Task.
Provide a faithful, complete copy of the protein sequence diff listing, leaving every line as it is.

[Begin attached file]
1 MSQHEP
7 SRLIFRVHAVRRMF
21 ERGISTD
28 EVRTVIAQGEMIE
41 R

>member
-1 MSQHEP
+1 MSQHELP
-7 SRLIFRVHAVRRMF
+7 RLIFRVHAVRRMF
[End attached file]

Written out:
1 MSQHEP
7 SRLIFRVHAVRRMF
21 ERGISTD
28 EVRTVIAQGEMIE
41 R

>member
-1 MSQHEP
+1 MSQHELP
-7 SRLIFRVHAVRRMF
+7 RLIFRVHAVRRMF